Research by Dr. Rose Buitenhuis in 2017 (Vineland Research and Innovation Centre) demonstrated that imported cuttings are a main source of both thrips and spider mite issues for Ontario growers. In summer 2019, OMAFRA summer student Elizabeth Huber-Kidby examined weekly shipments of chrysanthemum cuttings from various suppliers to determine exactly which species of thrips arrive in our greenhouses this way. All thrips that emerged from mum cuttings were WFT, with the exception of a single chrysanthemum thrips.
This tells us that onion thrips and other thrips species are most likely coming in through greenhouse vents and other openings and are able to establish in the greenhouse due to low pesticide use. Although, at this point, we can’t entirely rule out cuttings of other non-mum crops as a possible source for some of these thrips species, especially if you grow multiple crops in the same compartment.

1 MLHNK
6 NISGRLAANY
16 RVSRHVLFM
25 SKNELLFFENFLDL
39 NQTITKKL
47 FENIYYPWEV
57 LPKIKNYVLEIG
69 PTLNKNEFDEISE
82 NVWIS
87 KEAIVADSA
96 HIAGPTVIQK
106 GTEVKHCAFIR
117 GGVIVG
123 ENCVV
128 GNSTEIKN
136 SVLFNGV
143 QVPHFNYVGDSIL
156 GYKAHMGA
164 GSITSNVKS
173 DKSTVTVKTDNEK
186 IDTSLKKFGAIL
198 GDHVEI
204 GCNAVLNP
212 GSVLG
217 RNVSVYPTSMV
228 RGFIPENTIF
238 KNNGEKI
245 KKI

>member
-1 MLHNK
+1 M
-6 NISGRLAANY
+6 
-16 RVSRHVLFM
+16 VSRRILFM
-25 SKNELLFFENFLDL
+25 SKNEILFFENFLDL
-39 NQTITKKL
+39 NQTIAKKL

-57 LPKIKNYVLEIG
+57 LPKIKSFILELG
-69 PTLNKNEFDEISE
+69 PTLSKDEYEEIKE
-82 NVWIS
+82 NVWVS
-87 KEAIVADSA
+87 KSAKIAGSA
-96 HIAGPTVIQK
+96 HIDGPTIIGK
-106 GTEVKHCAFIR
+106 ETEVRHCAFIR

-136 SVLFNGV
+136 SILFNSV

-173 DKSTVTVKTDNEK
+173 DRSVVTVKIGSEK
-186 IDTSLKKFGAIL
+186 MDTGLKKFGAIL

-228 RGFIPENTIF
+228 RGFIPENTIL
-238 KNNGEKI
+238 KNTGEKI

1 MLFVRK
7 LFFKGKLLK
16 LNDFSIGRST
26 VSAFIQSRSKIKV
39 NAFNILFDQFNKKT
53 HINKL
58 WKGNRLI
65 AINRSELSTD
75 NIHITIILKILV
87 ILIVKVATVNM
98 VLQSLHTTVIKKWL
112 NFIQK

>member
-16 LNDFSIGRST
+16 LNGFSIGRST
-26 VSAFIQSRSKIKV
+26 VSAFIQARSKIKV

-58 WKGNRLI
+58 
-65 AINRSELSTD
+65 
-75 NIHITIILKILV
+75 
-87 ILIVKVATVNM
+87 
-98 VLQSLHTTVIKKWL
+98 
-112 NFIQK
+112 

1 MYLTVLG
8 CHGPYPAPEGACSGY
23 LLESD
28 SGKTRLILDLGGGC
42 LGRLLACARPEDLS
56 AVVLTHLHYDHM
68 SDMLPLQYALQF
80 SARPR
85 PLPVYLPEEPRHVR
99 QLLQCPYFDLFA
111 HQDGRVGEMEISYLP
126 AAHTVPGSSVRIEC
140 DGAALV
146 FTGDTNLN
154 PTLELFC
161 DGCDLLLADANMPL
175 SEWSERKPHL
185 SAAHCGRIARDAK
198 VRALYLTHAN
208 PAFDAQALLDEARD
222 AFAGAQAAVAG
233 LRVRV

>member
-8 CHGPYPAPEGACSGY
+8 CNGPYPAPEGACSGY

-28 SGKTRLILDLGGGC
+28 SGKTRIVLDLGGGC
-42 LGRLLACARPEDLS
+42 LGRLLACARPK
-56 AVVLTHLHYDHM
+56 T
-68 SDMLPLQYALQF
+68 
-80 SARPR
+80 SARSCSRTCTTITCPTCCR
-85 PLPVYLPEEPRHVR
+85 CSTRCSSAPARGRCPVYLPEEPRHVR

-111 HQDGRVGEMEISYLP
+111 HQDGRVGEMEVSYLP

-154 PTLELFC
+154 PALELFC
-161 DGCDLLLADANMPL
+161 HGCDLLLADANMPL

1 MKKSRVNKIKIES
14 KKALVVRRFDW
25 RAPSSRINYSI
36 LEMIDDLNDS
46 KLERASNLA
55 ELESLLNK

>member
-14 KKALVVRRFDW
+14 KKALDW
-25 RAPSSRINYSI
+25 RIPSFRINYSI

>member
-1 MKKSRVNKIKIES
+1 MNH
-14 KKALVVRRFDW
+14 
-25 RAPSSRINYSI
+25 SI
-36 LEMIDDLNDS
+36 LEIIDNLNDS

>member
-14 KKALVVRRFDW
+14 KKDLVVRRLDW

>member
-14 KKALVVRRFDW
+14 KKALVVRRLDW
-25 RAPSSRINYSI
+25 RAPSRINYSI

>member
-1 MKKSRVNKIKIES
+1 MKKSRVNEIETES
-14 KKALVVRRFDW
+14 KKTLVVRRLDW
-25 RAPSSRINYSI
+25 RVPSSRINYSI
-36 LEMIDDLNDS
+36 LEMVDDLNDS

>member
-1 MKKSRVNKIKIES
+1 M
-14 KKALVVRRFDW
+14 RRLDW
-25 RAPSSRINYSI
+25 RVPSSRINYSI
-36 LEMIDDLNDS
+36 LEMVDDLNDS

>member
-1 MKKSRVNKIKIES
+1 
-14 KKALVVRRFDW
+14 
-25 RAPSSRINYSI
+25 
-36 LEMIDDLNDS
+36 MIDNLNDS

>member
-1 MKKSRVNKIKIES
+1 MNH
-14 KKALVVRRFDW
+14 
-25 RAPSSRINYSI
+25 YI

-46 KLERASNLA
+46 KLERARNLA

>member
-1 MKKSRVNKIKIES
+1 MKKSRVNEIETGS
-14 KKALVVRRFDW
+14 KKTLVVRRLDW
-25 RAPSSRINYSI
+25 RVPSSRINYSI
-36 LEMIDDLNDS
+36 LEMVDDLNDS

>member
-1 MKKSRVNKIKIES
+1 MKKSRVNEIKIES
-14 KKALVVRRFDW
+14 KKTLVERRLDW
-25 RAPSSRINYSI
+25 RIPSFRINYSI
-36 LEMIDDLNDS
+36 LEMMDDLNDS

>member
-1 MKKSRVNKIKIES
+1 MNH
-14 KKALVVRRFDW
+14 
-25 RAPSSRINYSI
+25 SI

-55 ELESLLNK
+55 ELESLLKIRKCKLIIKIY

How to tell your thrips apart
To tell which thrips are causing damage to your plants, the most definitive way is to collect specimens from damaged plants and look at them under a microscope. Dr. Sarah Jandricic, OMAFRA greenhouse IPM specialist, and Ashley Summerfield a University of Guelph M.Sc. student studying new thrips species, have put together an easy set of diagrams that growers can use to tell common thrips apart with minimal effort. You can find this key and instructions for collecting thrips at http://greenhouseipm.org/pests/thripskey/. The following is a quick introduction to these pests.
Thrips you need to know
Western flower thrips (Frankliniella occidentalis)